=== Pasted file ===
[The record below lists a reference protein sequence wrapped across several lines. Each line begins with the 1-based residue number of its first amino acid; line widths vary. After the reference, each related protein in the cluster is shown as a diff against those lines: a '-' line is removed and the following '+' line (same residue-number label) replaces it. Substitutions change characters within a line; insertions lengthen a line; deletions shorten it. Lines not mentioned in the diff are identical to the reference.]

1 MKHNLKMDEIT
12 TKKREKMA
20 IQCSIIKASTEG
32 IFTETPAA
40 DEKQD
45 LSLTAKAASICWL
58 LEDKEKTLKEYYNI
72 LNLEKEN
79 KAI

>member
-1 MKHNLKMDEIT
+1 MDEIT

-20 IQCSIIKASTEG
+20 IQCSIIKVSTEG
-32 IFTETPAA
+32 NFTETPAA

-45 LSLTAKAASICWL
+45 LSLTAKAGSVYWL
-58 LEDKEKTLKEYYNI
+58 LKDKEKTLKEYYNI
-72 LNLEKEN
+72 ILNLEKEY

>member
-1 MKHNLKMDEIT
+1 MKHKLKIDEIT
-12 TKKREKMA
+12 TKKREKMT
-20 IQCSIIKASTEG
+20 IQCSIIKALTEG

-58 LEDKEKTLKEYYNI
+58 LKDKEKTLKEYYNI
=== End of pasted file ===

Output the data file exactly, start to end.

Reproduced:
[The record below lists a reference protein sequence wrapped across several lines. Each line begins with the 1-based residue number of its first amino acid; line widths vary. After the reference, each related protein in the cluster is shown as a diff against those lines: a '-' line is removed and the following '+' line (same residue-number label) replaces it. Substitutions change characters within a line; insertions lengthen a line; deletions shorten it. Lines not mentioned in the diff are identical to the reference.]

1 MKHNLKMDEIT
12 TKKREKMA
20 IQCSIIKASTEG
32 IFTETPAA
40 DEKQD
45 LSLTAKAASICWL
58 LEDKEKTLKEYYNI
72 LNLEKEN
79 KAI

>member
-1 MKHNLKMDEIT
+1 MDEIT

-20 IQCSIIKASTEG
+20 IQCSIIKVSTEG
-32 IFTETPAA
+32 NFTETPAA

-45 LSLTAKAASICWL
+45 LSLTAKAGSVYWL
-58 LEDKEKTLKEYYNI
+58 LKDKEKTLKEYYNI
-72 LNLEKEN
+72 ILNLEKEY

>member
-1 MKHNLKMDEIT
+1 MKHKLKIDEIT
-12 TKKREKMA
+12 TKKREKMT
-20 IQCSIIKASTEG
+20 IQCSIIKALTEG

-58 LEDKEKTLKEYYNI
+58 LKDKEKTLKEYYNI